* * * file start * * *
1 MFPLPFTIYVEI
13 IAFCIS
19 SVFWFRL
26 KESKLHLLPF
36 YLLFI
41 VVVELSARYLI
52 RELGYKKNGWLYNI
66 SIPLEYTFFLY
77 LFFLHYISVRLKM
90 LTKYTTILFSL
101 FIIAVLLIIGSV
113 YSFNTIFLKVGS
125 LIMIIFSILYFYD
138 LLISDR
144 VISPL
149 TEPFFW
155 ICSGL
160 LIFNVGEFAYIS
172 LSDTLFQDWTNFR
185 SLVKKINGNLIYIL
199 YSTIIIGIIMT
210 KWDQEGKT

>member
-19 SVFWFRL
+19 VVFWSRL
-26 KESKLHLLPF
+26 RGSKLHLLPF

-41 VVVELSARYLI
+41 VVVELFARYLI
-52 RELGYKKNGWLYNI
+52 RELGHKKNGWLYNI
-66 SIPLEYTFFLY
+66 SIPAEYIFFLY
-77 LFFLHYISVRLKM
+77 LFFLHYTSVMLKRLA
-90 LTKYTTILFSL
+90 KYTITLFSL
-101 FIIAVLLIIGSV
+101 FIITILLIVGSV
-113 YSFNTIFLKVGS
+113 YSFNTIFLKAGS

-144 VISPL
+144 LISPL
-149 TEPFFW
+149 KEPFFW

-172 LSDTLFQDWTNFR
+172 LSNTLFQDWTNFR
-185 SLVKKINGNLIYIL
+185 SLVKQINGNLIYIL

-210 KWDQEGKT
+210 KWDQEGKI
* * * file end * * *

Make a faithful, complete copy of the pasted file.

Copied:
1 MFPLPFTIYVEI
13 IAFCIS
19 SVFWFRL
26 KESKLHLLPF
36 YLLFI
41 VVVELSARYLI
52 RELGYKKNGWLYNI
66 SIPLEYTFFLY
77 LFFLHYISVRLKM
90 LTKYTTILFSL
101 FIIAVLLIIGSV
113 YSFNTIFLKVGS
125 LIMIIFSILYFYD
138 LLISDR
144 VISPL
149 TEPFFW
155 ICSGL
160 LIFNVGEFAYIS
172 LSDTLFQDWTNFR
185 SLVKKINGNLIYIL
199 YSTIIIGIIMT
210 KWDQEGKT

>member
-19 SVFWFRL
+19 VVFWSRL
-26 KESKLHLLPF
+26 RGSKLHLLPF

-41 VVVELSARYLI
+41 VVVELFARYLI
-52 RELGYKKNGWLYNI
+52 RELGHKKNGWLYNI
-66 SIPLEYTFFLY
+66 SIPAEYIFFLY
-77 LFFLHYISVRLKM
+77 LFFLHYTSVMLKRLA
-90 LTKYTTILFSL
+90 KYTITLFSL
-101 FIIAVLLIIGSV
+101 FIITILLIVGSV
-113 YSFNTIFLKVGS
+113 YSFNTIFLKAGS

-144 VISPL
+144 LISPL
-149 TEPFFW
+149 KEPFFW

-172 LSDTLFQDWTNFR
+172 LSNTLFQDWTNFR
-185 SLVKKINGNLIYIL
+185 SLVKQINGNLIYIL

-210 KWDQEGKT
+210 KWDQEGKI